Anderson himself was also more upbeat, forecasting double-digit growth for the year. “I think there will be more builder business, and with all the fore- closures out there the remodel replacement segment will help us increase our numbers.”

He was pleased the BPI Roundup attracted some of the distributor’s best customers, all with positive attitudes. “I couldn’t cite one particular product that got us excited; it was more about dealer response.”

Mohawk Industries

Building on the momentum generated from the Karastan convention in November and Floorscapes/ColorCenter event in December, not to mention some previously held regionals, Tom Lape, president, Mohawk Residential, said it’s all good: the show, attendance and the mood of the dealers. What’s more, he classified product acceptance at this market as “phenomenal.”

Specifically, Lape cited Revive, the industry’s first branded PET line under the WearDated banner, until now reserved for nylon products. Revive takes the brand’s performance and durability story to polyester. Mo- hawk said the collection is softer, cleaner and stronger than traditional polyester products, giving the retailer an edge to sell value over price. Nine styles in 40 common colors comprise the collection, which includes pat- terns, freizes, basic textures and a loop. They retail between $19.99 and $34.99.

When it came to goals for this and other markets, Lape told FCNews it’s not about aggregate dollars but rather a comparison to the prior two years along with display placement and the actual product mix being bought. “We don’t look at how much they bought, it’s what they bought that matters.”

He noted display placement is one of the fundamental goals at the show because that translates into space commitment and product commitment.” He characterized display placement in Dallas as “excellent.”

Shaw Industries

Over at the Embassy Suites, Shaw Industries was getting a return on what Jeff Sills, executive vice president of sales, Hard Surface, referred to as the company’s largest introduction of hard surface products, well in excess of 400 SKUs. “Our traffic was busy from start to end; the only slowdown we had was during lunch. Buying activity was excellent. We felt the mood of the dealers was great. Everyone seems to feel like we hit the bottom and are starting to cycle up.”

Sills added that he was seeing a smarter dealer. “We felt like the dealers that came did a good job of preparing for the market, analyzing their inventory and coming in with the mindset to buy.”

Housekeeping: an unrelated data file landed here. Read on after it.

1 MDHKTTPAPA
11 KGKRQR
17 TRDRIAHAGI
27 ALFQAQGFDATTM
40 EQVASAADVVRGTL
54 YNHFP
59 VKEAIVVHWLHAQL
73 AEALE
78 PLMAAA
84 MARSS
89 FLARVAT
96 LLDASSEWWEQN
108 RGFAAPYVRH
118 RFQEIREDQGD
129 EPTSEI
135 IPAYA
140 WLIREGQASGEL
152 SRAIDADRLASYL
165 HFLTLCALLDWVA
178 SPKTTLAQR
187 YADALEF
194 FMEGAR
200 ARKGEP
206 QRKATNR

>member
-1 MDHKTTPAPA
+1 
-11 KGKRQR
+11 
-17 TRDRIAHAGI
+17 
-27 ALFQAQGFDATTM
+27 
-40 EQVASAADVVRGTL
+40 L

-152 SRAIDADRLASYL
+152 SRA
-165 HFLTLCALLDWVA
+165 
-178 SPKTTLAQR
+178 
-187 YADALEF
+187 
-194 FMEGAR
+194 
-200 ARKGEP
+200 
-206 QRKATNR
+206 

Like most of the other manufacturers, dollars are not the barometer of regional market success for Shaw. It’s more about the number of pallets, Sills said, “because that’s what runs our plants. Our goal would be to sell about 3,000 pallets of laminate, hardwood and resilient at this market, and I think we will hit our goal.”

Somewhat surprisingly, Sills said 35% to 40% of what was sold could be classified as higher-end product. “It all comes back to the visual. I think people are tired of me-too product. They want something that wows the customer when she walks into the store.”

Swiff-Train

The company was one of the few, if not the only manufacturer or distributor to host a three-day event in Dallas, which again was held at the Hilton. Jonathan Train, import product manager, said traffic on day one was “steady, equal to last year,” but noted Friday (day two) is traditionally the company’s best day. “Preregistration is up 15% to 20%, so I would expect a similar percentage when we count the numbers.”

More important was the mood at the show. “I’m excited about the optimism. People say this year is going to better than last, and they are saying it with confidence.”

Like Lape, Train puts less of an emphasis on product sold and more on display placement. “The most important thing for this market has to do with planning with our dealers for the year. It’s display sales and understanding the full product range we offer.”

From a product standpoint, Train was most excited about Linkwerks, the new floating LVT under the Earthwerks brand. The product comes in two options: a Unilin-licensed locking system called RapidClic and one that combines a pressure-activated adhesive with a mechanical locking system called FirmLock.

While Swiff-Train is far from the largest distributor in the U.S., Train noted it is one of the strongest given it does not have a major line. “We have developed a lot of our own lines to carry us. We push forth our own branded lines to give us more control. We want to work with suppliers that allow us to manage our own business.”